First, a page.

2 December 2016
ESA today concluded a two-day Council meeting at ministerial level in Lucerne, Switzerland. Ministers in charge for space matters from ESA’s 22 member states plus Slovenia and Canada allocated €10.3 billion for space activities and programmes based on the vision of a United Space in Europe in the era of Space 4.0.
The high level of subscriptions demonstrates once more that ESA’s Member States consider space as a strategic and attractive investment with a particularly high socio-economic value.
It also underlines that ESA is THE European Space Agency capable of channeling their investment to respond effectively to regional, national and European needs by covering all elements of space: science, human spaceflight, exploration, launchers, telecommunications, navigation, Earth observation, applications (combining space, airborne and terrestrial technology), operations and technologies; as well as responding to the needs and challenges of Europe and the Member States by bringing together all stakeholders.
Ministers confirmed the confidence that ESA can conceptualize, shape and organize the change in the European space sector and in ESA itself. While also acting as a global player, broker and mediator at the centre of international cooperation in space activities, in areas ranging from the far away in exploration (with the concept of a Moon Village for instance) to supporting closer to home the international global climate research effort following the Paris Agreement of 2015.
At this summit, Ministers in charge of space matters have declared support for ESA’s Director General’s vision for Europe in space and the role and development of ESA: now the Space 4.0i era can start with ESA committing to inform, innovate, interact and inspire. And, building on commercialization, participation, digitalization, jobs and growth, the concept of “United Space in Europe” will soon become a reality.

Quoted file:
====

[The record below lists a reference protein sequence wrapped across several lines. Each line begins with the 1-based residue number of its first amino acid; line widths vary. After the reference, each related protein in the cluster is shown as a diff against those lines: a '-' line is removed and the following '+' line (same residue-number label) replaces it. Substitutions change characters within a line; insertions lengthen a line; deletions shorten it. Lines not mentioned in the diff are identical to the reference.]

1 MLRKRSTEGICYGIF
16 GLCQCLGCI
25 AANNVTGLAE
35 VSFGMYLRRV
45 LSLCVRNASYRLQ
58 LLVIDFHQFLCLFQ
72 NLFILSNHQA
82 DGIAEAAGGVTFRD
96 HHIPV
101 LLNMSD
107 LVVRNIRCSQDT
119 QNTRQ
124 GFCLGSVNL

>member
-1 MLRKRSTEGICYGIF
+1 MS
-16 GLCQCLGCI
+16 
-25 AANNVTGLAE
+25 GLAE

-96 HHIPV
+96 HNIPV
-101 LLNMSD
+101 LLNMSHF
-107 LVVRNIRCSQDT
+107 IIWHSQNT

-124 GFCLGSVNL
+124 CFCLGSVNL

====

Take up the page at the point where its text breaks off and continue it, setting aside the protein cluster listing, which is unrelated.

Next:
The following Resolutions were adopted:
Towards Space 4.0 for a United Space in Europe,
Level of Resources for the Agency’s Mandatory Activities 2017-2021,
CSG (Guiana Space Centre) (2017-2021),
Additionally, a Resolution on setting up the “ESA Grand Challenge” was approved in regular Council on 30 November.
The Resolutions are available on ESA’s website.
The sums allocated by Ministers to allow ESA to reach its future goals can be summarized as follows:
Maximise the integration of space into European society and economy
Amount: €2.5 billion
Foster a globally competitive European space sector
Amount: €1.4 billion
Ensure European autonomy in accessing and using space in a safe and secure environment
Amount: €1.8 billion
Foundation: excellence in space science and technology
Amount: €4.6 billion
The same amounts can also be seen spread in a more traditional approach by programme families.
Programme Families Total CM16 (M€ at 2016 e.c.)
Earth Observation 1370 (up to 2025)
Telecom 1280 (up to 2024)
Navigation 69 (up to 2021)
Exploration 1452 (up to 2021)
Prodex (support to Scientific Programme) 172 (up to 2021)
Launchers 1611 (up to 2023)
Space Safety 95 (up to 2022)
Technology 445 (up to 2022)
Science, Research, and Development – ESA Mandatory Activities 3813 (up to 2021)
Total 10.3 B€
The figures above include Member States' additional subscriptions to already-running optional programmes not tabled at the Ministerial.
Next Council at Ministerial Level
Ministers decided to hold the next Council at ministerial level during late 2019 in Spain under the Chairmanship of Luis de Guindos, Minister of Economy, Industry and Competitiveness.
About the European Space Agency
The European Space Agency (ESA) provides Europe’s gateway to space.
ESA is an intergovernmental organisation, created in 1975, with the mission to shape the development of Europe’s space capability and ensure that investment in space delivers benefits to the citizens of Europe and the world.
ESA has 22 Member States: Austria, Belgium, the Czech Republic, Denmark, Estonia, Finland, France, Germany, Greece, Hungary, Ireland, Italy, Luxembourg, the Netherlands, Norway, Poland, Portugal, Romania, Spain, Sweden, Switzerland and the United Kingdom. Slovenia is an Associate Member.
ESA has established formal cooperation with six Member States of the EU. Canada takes part in some ESA programmes under a Cooperation Agreement.
By coordinating the financial and intellectual resources of its members, ESA can undertake programmes and activities far beyond the scope of any single European country. It is working in particular with the EU on implementing the Galileo and Copernicus programmes as well as with EUMETSAT for the development of meteorological missions.
ESA develops the launchers, spacecraft and ground facilities needed to keep Europe at the forefront of global space activities.
Today, it develops and launches satellites for Earth observation, navigation, telecommunications and astronomy, sends probes to the far reaches of the Solar System and cooperates in the human exploration of space. ESA also has a strong applications programme developing services in the Earth observation, navigation and telecommunications domain.